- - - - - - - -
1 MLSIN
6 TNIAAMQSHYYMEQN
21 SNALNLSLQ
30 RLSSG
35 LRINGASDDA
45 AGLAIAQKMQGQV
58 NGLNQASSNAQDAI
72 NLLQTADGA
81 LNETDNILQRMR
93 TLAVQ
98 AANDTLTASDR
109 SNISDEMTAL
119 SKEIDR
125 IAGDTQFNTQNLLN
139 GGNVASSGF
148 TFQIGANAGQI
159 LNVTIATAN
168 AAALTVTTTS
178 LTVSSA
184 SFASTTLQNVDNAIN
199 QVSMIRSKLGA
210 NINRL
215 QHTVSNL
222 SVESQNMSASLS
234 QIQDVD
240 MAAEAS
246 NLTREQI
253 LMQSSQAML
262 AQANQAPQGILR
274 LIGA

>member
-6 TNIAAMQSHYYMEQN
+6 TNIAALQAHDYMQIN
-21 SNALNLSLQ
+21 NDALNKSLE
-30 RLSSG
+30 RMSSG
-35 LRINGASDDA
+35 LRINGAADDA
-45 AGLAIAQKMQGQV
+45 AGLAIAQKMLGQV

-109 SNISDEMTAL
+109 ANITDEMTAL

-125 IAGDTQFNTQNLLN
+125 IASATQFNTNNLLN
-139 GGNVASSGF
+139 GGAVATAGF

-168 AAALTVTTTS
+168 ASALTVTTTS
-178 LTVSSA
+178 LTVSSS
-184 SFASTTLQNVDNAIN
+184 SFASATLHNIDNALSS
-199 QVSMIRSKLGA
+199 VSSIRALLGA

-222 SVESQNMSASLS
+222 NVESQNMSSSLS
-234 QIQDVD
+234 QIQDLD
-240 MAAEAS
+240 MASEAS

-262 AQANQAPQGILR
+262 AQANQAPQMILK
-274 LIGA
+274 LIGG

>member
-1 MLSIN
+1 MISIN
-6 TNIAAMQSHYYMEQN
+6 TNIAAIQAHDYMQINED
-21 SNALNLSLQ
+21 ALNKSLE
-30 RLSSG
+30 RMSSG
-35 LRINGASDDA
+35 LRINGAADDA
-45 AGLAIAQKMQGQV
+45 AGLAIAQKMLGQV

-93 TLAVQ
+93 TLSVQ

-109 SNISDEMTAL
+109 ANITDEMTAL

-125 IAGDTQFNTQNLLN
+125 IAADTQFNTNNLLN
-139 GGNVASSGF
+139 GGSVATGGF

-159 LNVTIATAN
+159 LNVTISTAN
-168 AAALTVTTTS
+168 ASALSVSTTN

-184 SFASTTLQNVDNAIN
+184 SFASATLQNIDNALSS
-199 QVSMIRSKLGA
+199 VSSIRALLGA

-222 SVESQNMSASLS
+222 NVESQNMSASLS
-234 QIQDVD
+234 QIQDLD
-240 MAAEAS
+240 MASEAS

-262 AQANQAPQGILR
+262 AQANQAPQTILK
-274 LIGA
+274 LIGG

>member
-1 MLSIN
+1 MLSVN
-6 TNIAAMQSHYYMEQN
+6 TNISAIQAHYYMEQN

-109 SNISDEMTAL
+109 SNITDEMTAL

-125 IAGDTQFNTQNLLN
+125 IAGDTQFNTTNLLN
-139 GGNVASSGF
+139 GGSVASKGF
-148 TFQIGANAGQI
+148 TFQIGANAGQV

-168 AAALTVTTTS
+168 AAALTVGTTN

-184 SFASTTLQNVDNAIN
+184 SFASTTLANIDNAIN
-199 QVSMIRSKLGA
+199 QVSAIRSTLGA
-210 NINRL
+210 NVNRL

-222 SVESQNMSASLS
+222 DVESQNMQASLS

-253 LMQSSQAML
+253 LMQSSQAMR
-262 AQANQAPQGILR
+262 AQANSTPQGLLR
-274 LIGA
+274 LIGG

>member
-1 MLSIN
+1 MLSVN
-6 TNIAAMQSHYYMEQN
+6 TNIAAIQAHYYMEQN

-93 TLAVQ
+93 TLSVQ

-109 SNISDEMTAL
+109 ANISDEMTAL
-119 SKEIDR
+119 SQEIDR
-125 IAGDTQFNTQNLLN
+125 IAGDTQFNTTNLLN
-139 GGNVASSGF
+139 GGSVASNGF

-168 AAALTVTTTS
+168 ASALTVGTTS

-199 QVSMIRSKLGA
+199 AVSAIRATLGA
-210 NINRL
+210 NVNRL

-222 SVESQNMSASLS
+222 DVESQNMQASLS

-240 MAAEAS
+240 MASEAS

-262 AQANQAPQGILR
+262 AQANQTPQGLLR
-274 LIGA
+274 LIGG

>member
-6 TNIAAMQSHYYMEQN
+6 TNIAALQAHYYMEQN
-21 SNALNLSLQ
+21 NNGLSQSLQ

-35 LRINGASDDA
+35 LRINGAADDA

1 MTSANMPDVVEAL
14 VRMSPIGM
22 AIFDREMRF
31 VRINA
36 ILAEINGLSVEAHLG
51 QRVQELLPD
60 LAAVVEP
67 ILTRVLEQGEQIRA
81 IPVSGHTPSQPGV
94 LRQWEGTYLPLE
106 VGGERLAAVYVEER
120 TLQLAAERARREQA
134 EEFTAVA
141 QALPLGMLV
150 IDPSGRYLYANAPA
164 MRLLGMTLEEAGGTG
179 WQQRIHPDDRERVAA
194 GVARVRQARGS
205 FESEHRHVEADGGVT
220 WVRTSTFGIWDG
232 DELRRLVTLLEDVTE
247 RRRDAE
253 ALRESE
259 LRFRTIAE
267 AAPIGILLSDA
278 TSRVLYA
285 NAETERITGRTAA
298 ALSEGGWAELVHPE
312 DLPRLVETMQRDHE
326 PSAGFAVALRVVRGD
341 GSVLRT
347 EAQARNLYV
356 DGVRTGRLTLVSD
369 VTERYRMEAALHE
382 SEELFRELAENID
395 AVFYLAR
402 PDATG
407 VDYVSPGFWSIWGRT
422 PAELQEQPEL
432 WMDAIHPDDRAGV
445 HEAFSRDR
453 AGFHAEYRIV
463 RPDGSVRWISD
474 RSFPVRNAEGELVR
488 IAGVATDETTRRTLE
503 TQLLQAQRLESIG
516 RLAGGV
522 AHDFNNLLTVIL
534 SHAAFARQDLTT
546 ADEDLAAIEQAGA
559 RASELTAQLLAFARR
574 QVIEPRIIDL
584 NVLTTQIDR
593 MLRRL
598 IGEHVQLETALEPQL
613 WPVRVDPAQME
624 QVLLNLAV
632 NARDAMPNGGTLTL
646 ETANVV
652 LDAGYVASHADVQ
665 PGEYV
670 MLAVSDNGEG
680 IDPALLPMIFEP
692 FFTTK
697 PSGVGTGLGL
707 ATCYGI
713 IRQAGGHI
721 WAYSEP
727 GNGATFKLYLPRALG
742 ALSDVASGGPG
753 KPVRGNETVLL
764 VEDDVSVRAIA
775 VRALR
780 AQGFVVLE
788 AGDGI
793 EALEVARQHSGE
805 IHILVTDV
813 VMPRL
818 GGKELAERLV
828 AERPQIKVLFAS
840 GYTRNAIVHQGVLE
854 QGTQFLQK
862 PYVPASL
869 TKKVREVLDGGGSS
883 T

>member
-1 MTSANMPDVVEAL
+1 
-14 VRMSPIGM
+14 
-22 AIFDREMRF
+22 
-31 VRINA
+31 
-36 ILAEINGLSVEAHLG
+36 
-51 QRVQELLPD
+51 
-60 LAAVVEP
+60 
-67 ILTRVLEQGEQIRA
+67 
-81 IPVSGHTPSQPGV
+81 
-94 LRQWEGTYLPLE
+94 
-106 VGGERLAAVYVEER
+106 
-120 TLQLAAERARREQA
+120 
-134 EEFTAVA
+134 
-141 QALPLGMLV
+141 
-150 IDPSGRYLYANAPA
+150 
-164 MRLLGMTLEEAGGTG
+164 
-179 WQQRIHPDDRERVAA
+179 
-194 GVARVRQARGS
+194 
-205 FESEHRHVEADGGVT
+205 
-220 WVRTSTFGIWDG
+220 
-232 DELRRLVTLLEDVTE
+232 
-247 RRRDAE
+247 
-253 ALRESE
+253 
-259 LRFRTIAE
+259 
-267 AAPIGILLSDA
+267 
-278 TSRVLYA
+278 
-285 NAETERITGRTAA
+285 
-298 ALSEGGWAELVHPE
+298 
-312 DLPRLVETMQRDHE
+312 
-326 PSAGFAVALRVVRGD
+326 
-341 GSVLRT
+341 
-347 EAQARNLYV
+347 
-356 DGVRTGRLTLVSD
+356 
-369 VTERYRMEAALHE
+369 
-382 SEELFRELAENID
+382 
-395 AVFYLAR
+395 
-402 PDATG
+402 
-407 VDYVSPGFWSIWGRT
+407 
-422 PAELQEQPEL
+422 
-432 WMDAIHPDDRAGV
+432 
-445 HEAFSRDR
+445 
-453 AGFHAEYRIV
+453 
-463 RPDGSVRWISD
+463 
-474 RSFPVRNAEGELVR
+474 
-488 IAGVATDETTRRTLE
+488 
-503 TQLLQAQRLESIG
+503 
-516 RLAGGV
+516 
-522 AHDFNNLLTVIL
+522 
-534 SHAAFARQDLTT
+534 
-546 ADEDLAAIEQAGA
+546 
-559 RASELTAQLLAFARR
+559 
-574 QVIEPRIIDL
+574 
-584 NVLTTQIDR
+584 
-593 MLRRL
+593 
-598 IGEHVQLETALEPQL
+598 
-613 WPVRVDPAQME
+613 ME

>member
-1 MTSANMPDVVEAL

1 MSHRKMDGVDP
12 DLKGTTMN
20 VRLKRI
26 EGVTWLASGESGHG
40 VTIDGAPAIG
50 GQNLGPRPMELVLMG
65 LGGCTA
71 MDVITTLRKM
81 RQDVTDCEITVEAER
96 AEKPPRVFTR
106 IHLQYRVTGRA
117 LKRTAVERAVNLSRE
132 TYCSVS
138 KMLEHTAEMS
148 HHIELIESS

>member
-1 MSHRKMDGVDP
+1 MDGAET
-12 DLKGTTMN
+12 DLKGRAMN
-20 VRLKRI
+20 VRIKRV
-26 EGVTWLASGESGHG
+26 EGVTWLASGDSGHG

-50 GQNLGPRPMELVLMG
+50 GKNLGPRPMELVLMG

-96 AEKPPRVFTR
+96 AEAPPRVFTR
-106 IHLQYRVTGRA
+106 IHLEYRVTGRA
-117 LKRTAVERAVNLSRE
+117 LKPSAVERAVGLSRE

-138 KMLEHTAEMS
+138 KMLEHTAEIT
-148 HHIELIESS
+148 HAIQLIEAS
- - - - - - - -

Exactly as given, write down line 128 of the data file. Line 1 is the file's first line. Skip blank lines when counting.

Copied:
-253 LMQSSQAML